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What are varicose veins?

Varicose veins are twisted, enlarged veins. Any superficial vein may become varicosed, but the veins most commonly affected are those in your legs. That’s because standing and walking upright increases the pressure in the veins of your lower body.

For many people, varicose veins and spider veins — a common, mild variation of varicose veins — are simply a cosmetic concern. For other people, varicose veins can cause aching pain and discomfort. Sometimes varicose veins can lead to more-serious problems.

Treatment may involve self-care measures or procedures by an interventional radiologist to close the veins or a vascular surgeon to remove veins. 


What causes varicose veins?

Weak or damaged valves can lead to varicose veins. Arteries carry blood from your heart to the rest of your tissues, and veins return blood from the rest of your body to your heart, so the blood can be recirculated. To return blood to your heart, the veins in your legs must work against gravity.

Muscle contractions in your lower legs act as pumps, and elastic vein walls help blood return to your heart. Tiny valves in your veins open as blood flow toward your heart then close to stop blood from flowing backward. If these valves are weak or damaged, blood can flow backward and pool in the vein, causing the veins to stretch or twist.


Risk factors leading to varicose veins include heredity, gender, pregnancy, age, obesity, and sedentary lifestyle. Some factors may speed up the development of this disease and make the veins worse, including prolonged standing, obesity, hormone levels, and physical trauma.

Women are more likely to suffer from abnormal leg veins. Up to 50% of American women may be affected. Hormonal factors including puberty, pregnancy, menopause, the use of birth control pills, estrogen, and progesterone affect the disease.

What are the symptoms?

Varicose veins may not cause any pain. Signs you may have varicose veins include:

  • Veins that are dark purple or blue in color

  • Veins that appear twisted and bulging; they are often like cords on your legs

When painful signs and symptoms occur, they may include:

  • An achy or heavy feeling in your legs

  • Burning, throbbing, muscle cramping, and swelling in your lower legs

  • Worsened pain after sitting or standing for a long time

  • Itching around one or more of your veins

  • Skin discoloration around a varicose vein

Spider veins are similar to varicose veins, but they’re smaller and are usually more a cosmetic concern than a symptomatic one. They are found closer to the skin’s surface and are often red or blue.  Spider veins typically occur on the legs, but can also be found on the face. They vary in size and often look like a spider’s web.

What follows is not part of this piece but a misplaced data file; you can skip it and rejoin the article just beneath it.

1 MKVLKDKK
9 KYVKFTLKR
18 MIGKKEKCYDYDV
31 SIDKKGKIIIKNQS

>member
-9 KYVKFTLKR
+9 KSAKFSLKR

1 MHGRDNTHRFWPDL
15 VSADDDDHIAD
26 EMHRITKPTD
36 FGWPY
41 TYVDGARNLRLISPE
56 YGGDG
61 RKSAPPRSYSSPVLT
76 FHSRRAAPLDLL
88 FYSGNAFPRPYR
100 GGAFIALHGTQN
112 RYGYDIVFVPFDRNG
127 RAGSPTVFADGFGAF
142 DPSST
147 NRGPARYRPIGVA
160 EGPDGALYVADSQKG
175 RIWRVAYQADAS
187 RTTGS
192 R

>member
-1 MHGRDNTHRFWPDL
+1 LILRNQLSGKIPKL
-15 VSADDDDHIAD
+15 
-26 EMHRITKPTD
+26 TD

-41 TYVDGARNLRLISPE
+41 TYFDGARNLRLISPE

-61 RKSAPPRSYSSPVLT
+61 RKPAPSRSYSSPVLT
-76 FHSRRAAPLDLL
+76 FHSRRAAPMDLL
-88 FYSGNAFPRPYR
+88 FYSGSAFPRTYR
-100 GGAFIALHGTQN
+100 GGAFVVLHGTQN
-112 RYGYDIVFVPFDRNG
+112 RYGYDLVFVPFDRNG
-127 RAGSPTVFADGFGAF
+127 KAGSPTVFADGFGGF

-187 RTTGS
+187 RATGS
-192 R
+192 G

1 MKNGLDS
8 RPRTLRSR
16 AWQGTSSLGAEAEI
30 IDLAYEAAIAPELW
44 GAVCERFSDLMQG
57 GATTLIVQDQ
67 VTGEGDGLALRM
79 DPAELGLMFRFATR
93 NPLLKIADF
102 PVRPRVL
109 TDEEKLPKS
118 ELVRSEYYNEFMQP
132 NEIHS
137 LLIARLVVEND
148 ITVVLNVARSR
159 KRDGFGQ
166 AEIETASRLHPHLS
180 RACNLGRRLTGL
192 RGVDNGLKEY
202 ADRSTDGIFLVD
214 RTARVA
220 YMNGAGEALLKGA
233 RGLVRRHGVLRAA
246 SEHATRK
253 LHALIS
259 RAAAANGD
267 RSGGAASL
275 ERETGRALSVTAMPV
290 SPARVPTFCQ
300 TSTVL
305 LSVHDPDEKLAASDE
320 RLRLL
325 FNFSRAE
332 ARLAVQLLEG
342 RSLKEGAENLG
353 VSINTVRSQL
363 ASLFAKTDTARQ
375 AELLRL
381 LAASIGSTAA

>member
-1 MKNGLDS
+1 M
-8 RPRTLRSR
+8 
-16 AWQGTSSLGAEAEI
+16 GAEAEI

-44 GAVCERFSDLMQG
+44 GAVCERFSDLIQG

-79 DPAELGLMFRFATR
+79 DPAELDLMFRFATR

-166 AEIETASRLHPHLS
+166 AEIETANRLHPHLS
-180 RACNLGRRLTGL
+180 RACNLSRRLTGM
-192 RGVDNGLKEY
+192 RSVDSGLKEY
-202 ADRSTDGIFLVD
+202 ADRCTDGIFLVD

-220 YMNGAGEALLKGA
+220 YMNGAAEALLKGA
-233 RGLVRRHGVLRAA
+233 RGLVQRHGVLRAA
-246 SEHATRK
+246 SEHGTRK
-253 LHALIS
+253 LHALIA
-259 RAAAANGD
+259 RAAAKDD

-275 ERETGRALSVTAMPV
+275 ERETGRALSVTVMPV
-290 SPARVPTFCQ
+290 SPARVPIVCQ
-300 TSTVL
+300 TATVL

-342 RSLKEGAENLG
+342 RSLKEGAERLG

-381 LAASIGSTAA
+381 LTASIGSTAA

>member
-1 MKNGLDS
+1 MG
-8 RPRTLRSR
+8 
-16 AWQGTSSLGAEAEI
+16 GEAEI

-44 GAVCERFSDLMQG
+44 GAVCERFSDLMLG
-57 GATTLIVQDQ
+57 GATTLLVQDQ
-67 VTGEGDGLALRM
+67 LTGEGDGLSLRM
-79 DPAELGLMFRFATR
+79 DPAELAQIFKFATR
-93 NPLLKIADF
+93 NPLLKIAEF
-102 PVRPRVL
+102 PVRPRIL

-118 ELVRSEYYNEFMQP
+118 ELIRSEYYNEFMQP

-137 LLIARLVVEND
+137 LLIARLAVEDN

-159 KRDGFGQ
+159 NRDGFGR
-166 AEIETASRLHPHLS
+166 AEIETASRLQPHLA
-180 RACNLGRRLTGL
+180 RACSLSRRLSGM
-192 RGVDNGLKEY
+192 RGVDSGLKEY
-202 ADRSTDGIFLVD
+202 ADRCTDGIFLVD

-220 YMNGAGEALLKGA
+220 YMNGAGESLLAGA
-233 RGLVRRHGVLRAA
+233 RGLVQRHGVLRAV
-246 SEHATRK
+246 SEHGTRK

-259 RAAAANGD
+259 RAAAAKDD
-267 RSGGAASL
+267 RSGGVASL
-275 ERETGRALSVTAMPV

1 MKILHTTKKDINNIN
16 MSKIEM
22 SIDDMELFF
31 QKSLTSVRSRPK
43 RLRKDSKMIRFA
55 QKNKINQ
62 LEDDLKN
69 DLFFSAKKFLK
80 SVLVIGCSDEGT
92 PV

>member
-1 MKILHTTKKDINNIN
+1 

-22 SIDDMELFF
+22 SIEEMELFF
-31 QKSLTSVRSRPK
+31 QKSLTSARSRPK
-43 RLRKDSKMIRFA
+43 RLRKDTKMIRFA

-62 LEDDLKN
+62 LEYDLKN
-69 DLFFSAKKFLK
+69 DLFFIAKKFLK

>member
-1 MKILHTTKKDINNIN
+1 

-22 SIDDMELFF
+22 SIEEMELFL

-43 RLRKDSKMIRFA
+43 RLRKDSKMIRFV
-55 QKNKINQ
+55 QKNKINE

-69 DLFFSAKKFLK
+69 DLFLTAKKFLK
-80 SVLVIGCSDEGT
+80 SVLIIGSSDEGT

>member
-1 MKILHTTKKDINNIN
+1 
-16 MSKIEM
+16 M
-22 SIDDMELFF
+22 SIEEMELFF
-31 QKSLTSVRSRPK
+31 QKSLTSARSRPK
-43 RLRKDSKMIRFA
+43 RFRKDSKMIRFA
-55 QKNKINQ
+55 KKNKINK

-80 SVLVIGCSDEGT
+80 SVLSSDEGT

Are there complications of having varicose veins?

Complications of varicose veins, although rare, can include:

  • Ulcers. Painful ulcers may form on the skin near varicose veins, particularly near the ankles. A discolored spot on the skin usually begins before an ulcer forms. See your doctor immediately if you suspect you’ve developed an ulcer.

  • Blood clots. Occasionally, veins deep within the legs become enlarged. In such cases, the affected leg may become painful and swell. Any persistent leg pain or swelling warrants medical attention because it may indicate a blood clot — a condition known medically as thrombophlebitis.

  • Bleeding. Occasionally, veins very close to the skin may burst. This usually causes only minor bleeding. But any bleeding requires medical attention.

How do we treat them?

Lifestyle changes may help prevent varicose veins from forming. These changes include:

  • elevating legs while sitting or sleeping

  • wearing compression stockings or dressings

  • avoiding standing for extended periods of time

  • losing weight

  • exercising to improve leg strength

If lifestyle changes do not alleviate symptoms or the pain is severe, your doctor may recommend treatment options, including:

  • Sclerotherapy: this minimally invasive treatment injects a solution directly into the vein that causes the vessel to shrink and eventually disappear. For larger veins, foam is injected to close and seal the vein.

  • Endovenous thermal ablation: this image-guided procedure uses radiofrequency or laser energy to heat and seal off an incompetent vein. Ultrasound helps visualize the incompetent vein, allowing the physician to guide a laser fiber or radiofrequency electrode through a catheter in the vein where heat is applied.

  • Phlebectomy (also known as vein stripping): this minimally invasive procedure uses a small scalpel or needle to remove varicose veins on the surface of the leg through tiny incisions in the skin.

  • Vein stripping surgery: a surgical procedure performed under general anesthesia that involves stripping or removing the entire superficial vein in the leg. Due to advances in minimally invasive procedures, this procedure is rarely done today.

We most commonly perform sclerotherapy under ultrasound and/or fluoroscopic guidance.  Depending on the extent of the varicosities, the procedure may be done in the hospital as an outpatient procedure with moderate sedation.

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